Our genetic blueprint consists of 3.42 billion nucleotides packaged in 23 pairs of linear chromosomes. Most mammalian genomes are of comparable size—the mouse script is 3.45 billion nucleotides, the rat's is 2.90 billion, the cow's is 3.65 billion—and code for a similar number of genes: about 35,000. Of course, extremes exist: the bent-winged bat (Miniopterus schreibersi) has a relatively small 1.69-billion-nucleotide genome; the red viscacha rat (Tympanoctomys barrerae) has a genome that is 8.21 billion nucleotides long. Among vertebrates, the highest variability in genome size exists in fish: the green puffer fish (Chelonodon fluviatilis) genome contains only 0.34 billion nucleotides, while the marbled lungfish (Protopterus aethiopicus) genome is gigantic, with almost 130 billion. Interestingly, all animals have a large excess of DNA that does not code for the proteins used to build bodies and catalyze chemical reactions within cells. In humans, for example, only about 2 percent of DNA actually codes for proteins.
For decades, scientists were puzzled by this phenomenon. With no obvious function, the noncoding portion of a genome was declared useless or sometimes called "selfish DNA," existing only for itself without contributing to an organism's fitness. In 1972 the late geneticist Susumu Ohno coined the term "junk DNA" to describe all noncoding sections of a genome, most of which consist of repeated segments scattered randomly throughout the genome.
Typically these sections of junk DNA come about through transposition, or movement of sections of DNA to different positions in the genome. As a result, most of these regions contain multiple copies of transposons, which are sequences that literally copy or cut themselves out of one part of the genome and reinsert themselves somewhere else.
Elements that use copying mechanisms to move around the genome increase the amount of genetic material. In the case of "cut and paste" elements, the process is slower and more complicated, and involves DNA repair machinery. Nevertheless, if transposon activity happens in cells that give rise to either eggs or sperm, these genes have a good chance of integrating into a population and increasing the size of the host genome.
Although very catchy, the term "junk DNA" repelled mainstream researchers from studying noncoding genetic material for many years. After all, who would like to dig through genomic garbage? Thankfully, though, there are some clochards who, at the risk of being ridiculed, explore unpopular territories. And it is because of them that in the early 1990s, the view of junk DNA, especially repetitive elements, began to change. In fact, more and more biologists now regard repetitive elements as genomic treasures. It appears that these transposable elements are not useless DNA. Instead, they interact with the surrounding genomic environment and increase the ability of the organism to evolve by serving as hot spots for genetic recombination and by providing new and important signals for regulating gene expression.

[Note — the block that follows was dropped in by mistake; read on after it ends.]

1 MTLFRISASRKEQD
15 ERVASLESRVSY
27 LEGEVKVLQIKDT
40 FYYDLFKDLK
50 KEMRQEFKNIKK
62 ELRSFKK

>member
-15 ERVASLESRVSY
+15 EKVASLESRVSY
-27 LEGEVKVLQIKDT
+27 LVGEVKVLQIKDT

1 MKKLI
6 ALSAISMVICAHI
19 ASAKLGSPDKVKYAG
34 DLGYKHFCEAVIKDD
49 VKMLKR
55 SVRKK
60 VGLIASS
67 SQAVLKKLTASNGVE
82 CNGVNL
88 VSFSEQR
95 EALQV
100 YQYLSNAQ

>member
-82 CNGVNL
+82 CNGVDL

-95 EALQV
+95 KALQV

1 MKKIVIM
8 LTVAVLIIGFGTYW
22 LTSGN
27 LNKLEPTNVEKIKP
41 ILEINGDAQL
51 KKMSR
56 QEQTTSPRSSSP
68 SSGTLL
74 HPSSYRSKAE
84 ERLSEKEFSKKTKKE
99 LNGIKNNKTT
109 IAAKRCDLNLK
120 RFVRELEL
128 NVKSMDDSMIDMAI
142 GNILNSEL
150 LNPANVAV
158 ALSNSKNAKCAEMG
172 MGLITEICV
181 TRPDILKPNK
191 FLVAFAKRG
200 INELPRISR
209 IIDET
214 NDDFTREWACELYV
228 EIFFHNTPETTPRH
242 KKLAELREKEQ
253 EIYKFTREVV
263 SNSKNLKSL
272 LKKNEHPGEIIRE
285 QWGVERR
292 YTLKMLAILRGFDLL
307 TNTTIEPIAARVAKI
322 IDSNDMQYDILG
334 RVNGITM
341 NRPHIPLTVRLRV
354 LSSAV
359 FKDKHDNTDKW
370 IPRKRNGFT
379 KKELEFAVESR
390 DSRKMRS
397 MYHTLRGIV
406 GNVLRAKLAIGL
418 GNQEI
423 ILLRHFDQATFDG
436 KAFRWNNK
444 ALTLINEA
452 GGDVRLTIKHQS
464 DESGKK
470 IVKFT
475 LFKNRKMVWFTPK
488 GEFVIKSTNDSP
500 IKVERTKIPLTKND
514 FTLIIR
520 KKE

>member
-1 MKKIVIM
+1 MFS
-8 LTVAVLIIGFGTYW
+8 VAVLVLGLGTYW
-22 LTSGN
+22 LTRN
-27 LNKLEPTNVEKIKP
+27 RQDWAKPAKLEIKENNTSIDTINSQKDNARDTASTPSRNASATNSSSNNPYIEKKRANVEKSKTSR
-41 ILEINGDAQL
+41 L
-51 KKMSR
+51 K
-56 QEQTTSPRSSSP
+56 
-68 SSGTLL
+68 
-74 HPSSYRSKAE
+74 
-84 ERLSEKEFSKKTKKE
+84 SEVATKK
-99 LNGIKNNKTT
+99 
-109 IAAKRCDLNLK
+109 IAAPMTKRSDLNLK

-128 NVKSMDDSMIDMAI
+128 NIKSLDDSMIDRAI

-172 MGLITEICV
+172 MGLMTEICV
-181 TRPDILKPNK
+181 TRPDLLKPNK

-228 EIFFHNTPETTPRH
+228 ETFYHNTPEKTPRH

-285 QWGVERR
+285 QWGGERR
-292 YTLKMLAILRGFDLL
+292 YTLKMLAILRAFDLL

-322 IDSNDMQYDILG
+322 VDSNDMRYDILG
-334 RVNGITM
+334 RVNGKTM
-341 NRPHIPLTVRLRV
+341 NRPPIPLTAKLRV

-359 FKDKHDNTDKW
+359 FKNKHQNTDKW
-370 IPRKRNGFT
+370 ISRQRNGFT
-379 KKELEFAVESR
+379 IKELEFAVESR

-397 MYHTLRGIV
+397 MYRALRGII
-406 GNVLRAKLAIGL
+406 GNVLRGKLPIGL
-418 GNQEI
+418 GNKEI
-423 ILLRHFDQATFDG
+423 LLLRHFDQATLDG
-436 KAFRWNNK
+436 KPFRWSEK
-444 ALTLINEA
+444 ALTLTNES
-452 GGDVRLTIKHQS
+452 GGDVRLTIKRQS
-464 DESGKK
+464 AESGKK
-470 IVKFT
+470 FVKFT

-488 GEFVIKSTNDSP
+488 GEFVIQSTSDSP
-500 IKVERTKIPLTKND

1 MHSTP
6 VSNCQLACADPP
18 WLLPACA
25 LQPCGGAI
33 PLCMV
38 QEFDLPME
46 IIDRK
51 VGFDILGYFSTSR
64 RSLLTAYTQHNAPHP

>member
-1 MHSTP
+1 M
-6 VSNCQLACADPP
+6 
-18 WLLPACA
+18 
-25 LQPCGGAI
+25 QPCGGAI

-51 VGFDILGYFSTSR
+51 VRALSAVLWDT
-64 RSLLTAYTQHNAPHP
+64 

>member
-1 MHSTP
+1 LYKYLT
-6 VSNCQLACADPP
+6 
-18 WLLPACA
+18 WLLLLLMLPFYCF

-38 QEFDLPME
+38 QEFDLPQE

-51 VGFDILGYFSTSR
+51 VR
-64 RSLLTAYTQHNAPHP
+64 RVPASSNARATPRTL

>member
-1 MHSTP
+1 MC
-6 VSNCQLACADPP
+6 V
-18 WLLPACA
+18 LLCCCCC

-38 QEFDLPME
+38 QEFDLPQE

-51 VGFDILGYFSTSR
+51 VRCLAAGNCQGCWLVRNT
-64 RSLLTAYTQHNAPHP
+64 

Genomes are dynamic entities: new functional elements appear and old ones become extinct. And so, junk DNA can evolve into functional DNA. The late evolutionary biologist Stephen Jay Gould and paleontologist Elisabeth Vrba, now at Yale University, employed the term "exaptation" to explain how different genomic entities may take on new roles regardless of their original function—even if they originally served no purpose at all. With the wealth of genomic sequence information at our disposal, we are slowly uncovering the importance of non-protein-coding DNA.
In fact, new genomic elements are being discovered even in the human genome, five years after the deciphering of the full sequence. Last summer developmental biologist Gill Bejerano, then a postdoctoral fellow at the University of California, Santa Cruz, and now a professor at Stanford University, and his colleagues discovered that during vertebrate evolution, a novel retroposon—a DNA fragment, reverse-transcribed from RNA, that can insert itself anywhere in the genome—was exapted as an enhancer, a signal that increases a gene's transcription. On the other hand, anonymous sequences that are nonfunctional in one species may, in another organism, become an exon—a section of DNA that is eventually transcribed to messenger RNA. Izabela Makalowska of Pennsylvania State University recently showed that this mechanism quite often leads to another interesting feature in the vertebrate genomes, namely overlapping genes—that is, genes that share some of their nucleotides.
These and countless other examples demonstrate that repetitive elements are hardly "junk" but rather are important, integral components of eukaryotic genomes. Risking the personification of biological processes, we can say that evolution is too wise to waste this valuable information.